"The press travels at a constant rate," Mr Drenten explains, "so we use gags to manipulate which dies are engaged by the ram. With this setup, we can produce bands of six or eight louvers in any multiples up to 48, and up to five rows across. The louver dies take about 60% of the tonnage we are using." The gags are wedge-shaped devices that allow selective engagement of dies during the ram's stroke. They are engaged by air-actuated solenoid valves that are controlled by the IBM PC.

Because the tooling is mounted on subplates and pinned into the press for positive location, dies cannot be quick changed like hydraulically clamped dies. Typical changeover time between air-conditioner and air-handler setups takes about 3.5 to 4 hours. To further speed changeover time and increase efficiencies, Mr Drenten is taking a more fundamental approach.

"Traditionally, when we needed to change tooling, we would have one die setter assigned to one machine," he explains. "The die setter would go to the machine, walk around and unbolt the die, put the new die in, and then clamp all the bolts down." Through standardization of bolts, straps, and hand tooling Mr Drenten hopes to achieve much better efficiencies in tool changing.

"The analogy of Indy car racing is a good example of how we plan to accomplish die changes," Mr Drenten says. "We'll have a team of guys converge on the press, each one responsible for specific actions. Operations will be broken down into smaller-sized pieces so they can be performed simultaneously. That's one way we can gain further efficiencies in this system."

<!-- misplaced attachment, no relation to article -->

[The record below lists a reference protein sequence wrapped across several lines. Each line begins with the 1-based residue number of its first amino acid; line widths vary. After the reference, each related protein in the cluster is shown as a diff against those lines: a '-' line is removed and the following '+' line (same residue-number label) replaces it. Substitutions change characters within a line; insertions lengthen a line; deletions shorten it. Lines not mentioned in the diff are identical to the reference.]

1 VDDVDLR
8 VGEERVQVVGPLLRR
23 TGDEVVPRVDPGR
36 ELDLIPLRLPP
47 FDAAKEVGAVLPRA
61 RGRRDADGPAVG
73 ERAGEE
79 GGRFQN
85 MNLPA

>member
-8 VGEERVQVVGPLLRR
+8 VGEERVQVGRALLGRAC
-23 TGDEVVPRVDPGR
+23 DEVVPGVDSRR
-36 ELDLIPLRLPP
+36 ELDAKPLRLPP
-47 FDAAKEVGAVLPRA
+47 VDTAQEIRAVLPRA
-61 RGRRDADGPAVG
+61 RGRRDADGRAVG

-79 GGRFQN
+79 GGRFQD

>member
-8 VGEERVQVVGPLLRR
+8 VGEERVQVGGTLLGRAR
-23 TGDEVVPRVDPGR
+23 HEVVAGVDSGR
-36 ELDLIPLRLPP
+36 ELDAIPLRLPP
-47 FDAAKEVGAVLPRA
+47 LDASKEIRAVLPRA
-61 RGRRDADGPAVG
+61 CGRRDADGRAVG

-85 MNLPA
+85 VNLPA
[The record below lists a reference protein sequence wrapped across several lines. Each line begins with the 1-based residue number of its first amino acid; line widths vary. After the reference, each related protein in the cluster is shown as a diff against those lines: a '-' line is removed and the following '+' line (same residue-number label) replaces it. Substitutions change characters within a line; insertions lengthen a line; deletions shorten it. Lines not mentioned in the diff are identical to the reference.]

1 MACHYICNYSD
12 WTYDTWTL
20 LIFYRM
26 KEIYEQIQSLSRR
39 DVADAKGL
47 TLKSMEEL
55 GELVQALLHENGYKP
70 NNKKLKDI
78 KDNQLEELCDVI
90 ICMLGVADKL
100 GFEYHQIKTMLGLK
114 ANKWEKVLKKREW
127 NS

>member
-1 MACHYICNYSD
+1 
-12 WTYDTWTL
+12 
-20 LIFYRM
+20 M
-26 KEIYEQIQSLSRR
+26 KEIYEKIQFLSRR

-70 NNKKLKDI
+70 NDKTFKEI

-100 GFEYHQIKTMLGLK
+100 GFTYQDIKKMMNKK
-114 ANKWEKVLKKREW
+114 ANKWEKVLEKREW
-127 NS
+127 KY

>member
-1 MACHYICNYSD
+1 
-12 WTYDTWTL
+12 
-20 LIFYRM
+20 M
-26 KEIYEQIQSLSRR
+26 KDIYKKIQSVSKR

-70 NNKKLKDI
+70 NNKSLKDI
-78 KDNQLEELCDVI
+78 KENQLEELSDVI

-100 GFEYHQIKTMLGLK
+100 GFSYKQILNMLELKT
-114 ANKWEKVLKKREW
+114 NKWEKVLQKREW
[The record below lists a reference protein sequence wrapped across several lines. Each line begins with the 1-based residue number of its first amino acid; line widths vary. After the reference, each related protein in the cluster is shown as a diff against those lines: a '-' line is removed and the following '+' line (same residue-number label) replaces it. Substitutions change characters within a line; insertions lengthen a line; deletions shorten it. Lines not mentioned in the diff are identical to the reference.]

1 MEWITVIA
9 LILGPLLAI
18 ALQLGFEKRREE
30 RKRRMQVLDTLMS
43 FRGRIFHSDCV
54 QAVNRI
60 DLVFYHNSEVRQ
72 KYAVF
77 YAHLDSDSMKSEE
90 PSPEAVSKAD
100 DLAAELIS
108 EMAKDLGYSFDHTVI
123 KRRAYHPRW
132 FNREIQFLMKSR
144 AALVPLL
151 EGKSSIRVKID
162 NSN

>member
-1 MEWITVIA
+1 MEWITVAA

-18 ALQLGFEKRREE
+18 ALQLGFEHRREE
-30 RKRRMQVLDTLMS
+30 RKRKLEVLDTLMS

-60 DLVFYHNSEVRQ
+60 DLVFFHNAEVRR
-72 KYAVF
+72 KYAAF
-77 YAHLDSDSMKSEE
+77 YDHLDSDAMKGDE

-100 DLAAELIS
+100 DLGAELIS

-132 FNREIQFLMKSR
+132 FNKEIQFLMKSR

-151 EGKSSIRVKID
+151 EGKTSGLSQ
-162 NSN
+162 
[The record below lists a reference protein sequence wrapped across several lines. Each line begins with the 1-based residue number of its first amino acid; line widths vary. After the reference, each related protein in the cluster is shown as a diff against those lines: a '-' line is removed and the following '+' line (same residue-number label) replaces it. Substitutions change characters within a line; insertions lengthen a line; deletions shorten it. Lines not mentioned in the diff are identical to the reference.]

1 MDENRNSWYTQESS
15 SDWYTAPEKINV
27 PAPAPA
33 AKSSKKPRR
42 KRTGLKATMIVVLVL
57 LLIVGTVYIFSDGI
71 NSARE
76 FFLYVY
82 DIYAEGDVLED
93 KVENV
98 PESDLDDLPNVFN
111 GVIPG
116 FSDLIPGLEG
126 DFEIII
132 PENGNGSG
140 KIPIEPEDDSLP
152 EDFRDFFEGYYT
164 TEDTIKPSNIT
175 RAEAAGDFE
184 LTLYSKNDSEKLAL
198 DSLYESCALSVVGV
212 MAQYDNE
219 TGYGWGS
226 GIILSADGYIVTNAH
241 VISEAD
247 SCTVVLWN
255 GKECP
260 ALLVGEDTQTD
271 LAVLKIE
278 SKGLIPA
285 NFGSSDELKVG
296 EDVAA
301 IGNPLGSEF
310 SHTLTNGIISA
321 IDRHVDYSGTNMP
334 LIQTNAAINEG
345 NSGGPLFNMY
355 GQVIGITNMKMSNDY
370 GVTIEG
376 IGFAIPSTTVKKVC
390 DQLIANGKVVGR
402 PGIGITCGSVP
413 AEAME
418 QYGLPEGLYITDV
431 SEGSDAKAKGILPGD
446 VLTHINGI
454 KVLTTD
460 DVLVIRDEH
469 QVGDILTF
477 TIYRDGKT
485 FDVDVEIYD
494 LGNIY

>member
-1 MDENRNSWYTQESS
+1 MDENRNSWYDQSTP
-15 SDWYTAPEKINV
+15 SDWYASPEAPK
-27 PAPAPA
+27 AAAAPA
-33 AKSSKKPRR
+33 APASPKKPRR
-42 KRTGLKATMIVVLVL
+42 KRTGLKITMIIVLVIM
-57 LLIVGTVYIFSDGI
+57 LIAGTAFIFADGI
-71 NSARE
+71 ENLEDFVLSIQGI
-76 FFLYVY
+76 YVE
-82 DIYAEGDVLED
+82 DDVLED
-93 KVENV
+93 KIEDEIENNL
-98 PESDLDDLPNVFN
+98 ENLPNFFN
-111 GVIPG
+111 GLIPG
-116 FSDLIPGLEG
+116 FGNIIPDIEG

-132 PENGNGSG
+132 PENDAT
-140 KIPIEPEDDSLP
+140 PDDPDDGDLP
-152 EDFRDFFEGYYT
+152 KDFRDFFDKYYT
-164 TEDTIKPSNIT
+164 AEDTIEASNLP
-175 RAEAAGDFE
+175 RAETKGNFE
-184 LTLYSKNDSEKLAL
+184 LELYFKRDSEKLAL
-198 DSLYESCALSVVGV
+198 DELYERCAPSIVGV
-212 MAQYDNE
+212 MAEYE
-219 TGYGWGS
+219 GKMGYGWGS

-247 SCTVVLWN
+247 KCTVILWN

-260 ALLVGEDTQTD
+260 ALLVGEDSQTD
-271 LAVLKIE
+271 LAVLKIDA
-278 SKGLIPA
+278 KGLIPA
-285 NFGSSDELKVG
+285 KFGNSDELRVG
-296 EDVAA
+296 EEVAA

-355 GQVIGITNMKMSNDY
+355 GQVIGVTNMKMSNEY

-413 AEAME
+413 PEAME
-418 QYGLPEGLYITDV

After panels are sheared in the press, they are conveyed to the roll-former stations. In the case of the air-conditioner parts, the panels are first automatically flipped over to orient the louvers for the roll-forming operation. The system includes part manipulators before each roll former to position and orient panels.

"Before the panels enter the roll former, they first go through a launch table," explains Mr Drenten. The launch table has an edge gage that ensures panels are perpendicular and centered. Once aligned, the panels are fed into the roll former.

The roll former fabricates two edges at a time, using a progressive series of 20 rollers on each side to make incremental bends in the steel panels. "When we first looked at manufacturing these panels, we knew roll forming could greatly speed the fabrication process," says Mr Drenten. "You can't compare the time it would take to make all of these bends on a hand-fed press with roll forming." After the first two edges are formed, the panels are rotated 90 deg before entering the second launch table and roll former.

Similar to the press tooling concept, the roll formers are mounted on plates, with rafts of 10 rollers on each plate. This again helps to minimize changeover time between parts. The plates include the rolls, arbors, and gear drives and are stored adjacent to this portion of the line. An overhead crane is used to change rafts and dies.

Indirect savings

The entire fabricating line is run by three operators. One works in the control booth and oversees the operation of the system. Two floor operators do all setup work, and unload and inspect panels as they come off of the line. With only three operators and no material movement between trimming, stamping, and forming operations, there are both direct and indirect savings.

"What you have with this system," says Mr Drenten, "is straight direct labor costs from when the coil is loaded onto the cart until a finished panel is sent to paint. All the associated indirect costs of moving parts from a slitter, to a shear, to a press are eliminated."

Mr Drenten also points out that there are substantial direct labor savings because there are only three operators. "From a total processing cost, this method is without a doubt more efficient," Mr Drenten says, comparing it to traditional shop routings.